Nov 2 (Reuters) - The Biden administration on Tuesday unveiled a plan to slash emissions of the greenhouse gas methane from oil and gas operations as part of its broader strategy to crack down on climate change, drawing cautious support from both environmental groups and drillers.

The announcement coincided with the United Nations climate conference in Glasgow, Scotland, where the United States, the world's second-largest greenhouse gas emitter, is seeking to reclaim leadership on the world stage by demonstrating tangible steps to curb emissions at home.

President Joe Biden has set a target to slash greenhouse gas emissions by more than 50% by 2030 but is struggling to pass major climate legislation through a deeply divided Congress, making policies by federal agencies more crucial.

His administration and the European Union are also seeking to lead a new international pact to reduce methane by 30% by 2030, drawing participation from some 90 countries.

At the center of the U.S. plan to tackle methane domestically is an Environmental Protection Agency proposal that will for the first time require oil and gas operators to aggressively find and repair methane leaks. Oil and gas operations account for a third of methane emissions.

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"The timing of this is critical. As we speak, world leaders are gathering right now in Glasgow and they are looking to the United States for true leadership," U.S. EPA Administrator Michael Regan told Reuters in an interview. "This proposal is absolutely bold, aggressive and comprehensive."

Specifically, the proposal will require companies to monitor 300,000 of their biggest well sites every three months, would ban the venting of methane produced as a byproduct of crude oil into the atmosphere, and require upgrades to equipment such as storage tanks, compressors, and pneumatic pumps.

The EPA rules would most likely take effect in 2023 and would be aimed at slashing methane from oil and gas operations by 74% from 2005 levels by 2035, an amount equivalent to the emissions created by all U.S. passenger cars and planes in 2019, according to the summary.

The American Petroleum Institute, which represents the U.S. oil and gas industry, said it was reviewing the proposals.

“We support the direct regulation of methane from new and existing sources and are committed to building on the progress we have achieved in reducing methane emissions," it said in a statement.

Major producer BP Plc, which has been seeking to burnish its green credentials and is investing heavily in clean energy, said it applauded the EPA proposals.

Washington-based environmental group Earthworks also called the proposals a positive step, but added that it would "continue to advocate for the strongest possible standards" as the EPA seeks feedback on the plan.

A crew works on plugging Federal 3-32X, an abandoned oil well confiscated by the state of North Dakota. The well, first drilled in 1978, is southwest of the town of Watford City, in the Little Missouri National Grasslands. The state devoted $66 million in CARES Act money to plug abandoned wells and reclaim polluted land. (Erika Bolstad/Pew Charitable Trusts/TNS)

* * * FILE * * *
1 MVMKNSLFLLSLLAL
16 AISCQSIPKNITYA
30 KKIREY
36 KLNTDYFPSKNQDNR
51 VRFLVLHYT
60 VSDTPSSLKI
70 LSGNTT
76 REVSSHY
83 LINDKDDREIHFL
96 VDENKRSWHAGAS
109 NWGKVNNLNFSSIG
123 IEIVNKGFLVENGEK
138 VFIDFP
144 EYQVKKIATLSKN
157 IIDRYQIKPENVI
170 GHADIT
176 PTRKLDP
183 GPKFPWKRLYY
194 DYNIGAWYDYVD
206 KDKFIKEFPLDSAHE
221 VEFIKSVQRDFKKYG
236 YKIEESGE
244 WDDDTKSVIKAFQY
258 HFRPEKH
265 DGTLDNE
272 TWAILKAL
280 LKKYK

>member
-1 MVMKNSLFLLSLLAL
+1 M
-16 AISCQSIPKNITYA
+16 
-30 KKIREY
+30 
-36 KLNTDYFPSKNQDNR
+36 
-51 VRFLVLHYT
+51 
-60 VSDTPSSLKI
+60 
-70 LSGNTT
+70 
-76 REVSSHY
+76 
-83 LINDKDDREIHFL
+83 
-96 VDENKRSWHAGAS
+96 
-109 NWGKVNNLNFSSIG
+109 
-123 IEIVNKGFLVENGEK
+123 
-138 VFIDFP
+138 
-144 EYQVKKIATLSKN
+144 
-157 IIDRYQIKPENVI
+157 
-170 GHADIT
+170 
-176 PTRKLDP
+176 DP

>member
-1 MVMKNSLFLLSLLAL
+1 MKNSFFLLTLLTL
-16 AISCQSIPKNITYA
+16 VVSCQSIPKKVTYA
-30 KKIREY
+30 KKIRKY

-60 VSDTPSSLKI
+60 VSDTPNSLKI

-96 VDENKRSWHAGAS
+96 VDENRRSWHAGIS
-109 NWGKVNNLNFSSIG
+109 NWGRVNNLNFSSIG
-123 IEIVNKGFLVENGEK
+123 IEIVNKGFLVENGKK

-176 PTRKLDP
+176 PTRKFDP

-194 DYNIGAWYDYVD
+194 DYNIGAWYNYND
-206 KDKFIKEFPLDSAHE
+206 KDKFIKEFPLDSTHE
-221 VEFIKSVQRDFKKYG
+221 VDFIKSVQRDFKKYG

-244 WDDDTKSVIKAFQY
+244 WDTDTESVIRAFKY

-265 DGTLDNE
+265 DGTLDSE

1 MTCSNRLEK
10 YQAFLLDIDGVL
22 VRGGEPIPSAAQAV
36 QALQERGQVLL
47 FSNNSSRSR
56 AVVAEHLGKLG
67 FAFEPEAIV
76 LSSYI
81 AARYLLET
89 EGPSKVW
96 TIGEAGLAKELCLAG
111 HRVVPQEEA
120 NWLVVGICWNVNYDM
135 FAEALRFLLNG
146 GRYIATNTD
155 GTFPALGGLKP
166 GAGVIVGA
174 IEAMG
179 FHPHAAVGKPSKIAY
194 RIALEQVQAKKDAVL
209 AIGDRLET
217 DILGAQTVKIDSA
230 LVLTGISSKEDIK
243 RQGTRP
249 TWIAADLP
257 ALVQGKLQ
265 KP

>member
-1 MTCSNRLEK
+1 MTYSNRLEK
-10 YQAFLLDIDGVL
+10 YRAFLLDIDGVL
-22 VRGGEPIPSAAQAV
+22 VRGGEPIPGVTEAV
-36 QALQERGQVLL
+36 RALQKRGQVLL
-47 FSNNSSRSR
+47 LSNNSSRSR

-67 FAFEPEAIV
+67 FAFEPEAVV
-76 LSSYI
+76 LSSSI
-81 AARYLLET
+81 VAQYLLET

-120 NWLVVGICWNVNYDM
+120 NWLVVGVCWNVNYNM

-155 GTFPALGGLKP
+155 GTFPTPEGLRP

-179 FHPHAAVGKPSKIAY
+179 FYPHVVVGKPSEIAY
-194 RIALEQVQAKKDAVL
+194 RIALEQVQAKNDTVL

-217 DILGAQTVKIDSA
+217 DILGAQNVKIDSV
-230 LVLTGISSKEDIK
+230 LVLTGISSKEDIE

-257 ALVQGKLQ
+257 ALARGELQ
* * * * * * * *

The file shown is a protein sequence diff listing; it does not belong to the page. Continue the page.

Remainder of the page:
A crew works on plugging Federal 3-32X, an abandoned oil well confiscated by the state of North Dakota. The well, first drilled in 1978, is southwest of the town of Watford City, in the Little Missouri National Grasslands. The state devoted $66 million in CARES Act money to plug abandoned wells and reclaim polluted land. (Erika Bolstad/Pew Charitable Trusts/TNS)

QUARTERLY MONITORING

Methane is the second-biggest cause of climate change after carbon dioxide. Its high heat-trapping potential and relatively short lifespan in the atmosphere means cutting its emissions can have an outsized impact on the trajectory of the world's climate.

The EPA's well monitoring proposal applies to sites emitting an estimated three tons of methane per year or more, a threshold the agency said would capture sites responsible for 86% of leaks. Smaller sites will require less scrutiny.

Oil and gas industry groups had pressed the EPA to exclude smaller wells from the regulations, citing the sheer number of such wells and the costs of the monitoring and repairs.

Environmental advocates, meanwhile, had pushed for all well sites to be covered, and were also seeking limits on flaring: the practice of burning off methane that comes out of the ground as a byproduct during crude oil drilling.

The administration's methane strategy will also include a new proposal by the Pipeline and Hazardous Materials Safety Administration requiring companies to monitor and repair leaks on about 400,000 miles of previously unregulated natural gas gathering lines.

The administration's plan also proposes new voluntary measures from the Agriculture and Interior departments to tackle methane emissions from other major sources, including landfills, agriculture and abandoned wells and coal mines.

The EPA said it will release a supplemental proposal next year to flesh out the rules and possibly expand them to include additional methane sources, including abandoned oil and gas wells, flares and tank truck loading.

(Reporting by Valerie Volcovici and Nichola Groom; Editing by Gerry Doyle, Steve Orlofsky and Jonathan Oatis)